Simon Boehme is the salutatorian of Kalamazoo Central High School's class of 2010, and as such, he knew he'd be giving a speech during graduation ceremonies. What he didn't know until about a week ago is that he'd be giving that speech in front of President Barack Obama.
See, Boehme — along with his fellow Central classmates — helped create the winning entry in the White House's "Race to the Top High School Commencement Challenge," a video called "We Are The Giants" that trumpeted the school's achievements in education and college readiness. As a result, Boehme knew that Obama would be giving the commencement speech at Central's graduation, which meant that he'd be sharing the stage with the leader of the free world. But unlike pretty much anyone we know, Boehme didn't cower from the spotlight. Instead, he used the opportunity to address the president directly, asking him to establish a youth leadership council.
"It took me a while to write down my speech, but I always knew I wanted to ask him about it," Boehme told MTV News. "It's something I'm passionate about. I formed an organization called the Youth Leadership Network that gives the youth a voice, and no president has made an all-youth council before, so it's a challenge to him."
And while Boehme may have been prepped for his speech (Obama would later joke that he was "glad" the Constitution forbids Boehme from running until he turns 35, since he wouldn't have to face off against him), there was one thing that the Central senior wasn't aware of: Obama's surprise visit with the graduating class, which took place before the actual ceremony.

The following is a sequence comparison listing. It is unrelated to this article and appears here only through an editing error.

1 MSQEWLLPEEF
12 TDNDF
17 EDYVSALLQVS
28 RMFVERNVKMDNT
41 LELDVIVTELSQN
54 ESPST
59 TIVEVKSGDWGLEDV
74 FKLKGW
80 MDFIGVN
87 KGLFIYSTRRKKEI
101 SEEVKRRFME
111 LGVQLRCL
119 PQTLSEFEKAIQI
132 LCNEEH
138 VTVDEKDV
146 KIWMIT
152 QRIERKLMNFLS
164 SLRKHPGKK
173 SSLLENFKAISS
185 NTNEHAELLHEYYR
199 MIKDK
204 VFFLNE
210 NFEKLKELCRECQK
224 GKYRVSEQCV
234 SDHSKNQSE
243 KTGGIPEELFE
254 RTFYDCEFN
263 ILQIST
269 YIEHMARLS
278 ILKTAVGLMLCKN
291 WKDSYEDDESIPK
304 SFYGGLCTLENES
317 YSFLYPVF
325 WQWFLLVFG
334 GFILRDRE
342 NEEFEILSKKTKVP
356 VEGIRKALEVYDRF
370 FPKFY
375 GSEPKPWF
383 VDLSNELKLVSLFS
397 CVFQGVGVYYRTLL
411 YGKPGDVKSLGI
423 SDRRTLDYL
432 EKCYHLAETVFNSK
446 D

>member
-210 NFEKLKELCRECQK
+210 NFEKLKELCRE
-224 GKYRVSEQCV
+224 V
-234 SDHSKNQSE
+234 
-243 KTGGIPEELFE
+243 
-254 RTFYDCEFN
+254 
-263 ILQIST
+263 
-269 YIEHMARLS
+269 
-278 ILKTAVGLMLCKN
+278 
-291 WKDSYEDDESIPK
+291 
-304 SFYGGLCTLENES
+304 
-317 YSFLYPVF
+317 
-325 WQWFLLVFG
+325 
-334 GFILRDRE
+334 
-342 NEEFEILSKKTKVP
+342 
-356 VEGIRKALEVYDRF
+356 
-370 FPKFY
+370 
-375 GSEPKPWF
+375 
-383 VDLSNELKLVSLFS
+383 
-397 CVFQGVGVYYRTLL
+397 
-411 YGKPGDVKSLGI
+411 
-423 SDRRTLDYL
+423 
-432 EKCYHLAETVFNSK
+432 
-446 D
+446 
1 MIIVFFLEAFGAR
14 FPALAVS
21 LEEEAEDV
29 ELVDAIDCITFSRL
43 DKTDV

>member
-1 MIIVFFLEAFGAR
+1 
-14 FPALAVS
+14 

"I had no idea it would happen. It was absolutely shocking and amazing and just something special that added to the day," Boehme said. "People were crying, it was so exhilarating and thrilling."
In the fall, Boehme will attend the University of Michigan, and not surprisingly, he already has his first internship lined up after doing some grad-night hobnobbing with U.S. Secretary of Education Arne Duncan.
"He told me he was going to help me out," Boehme said. "I'm looking for an internship."
Get Schooled is a national program aimed at increasing high school and college graduation rates and promoting the importance of education, developed by Viacom in partnership with the Bill & Melinda Gates Foundation.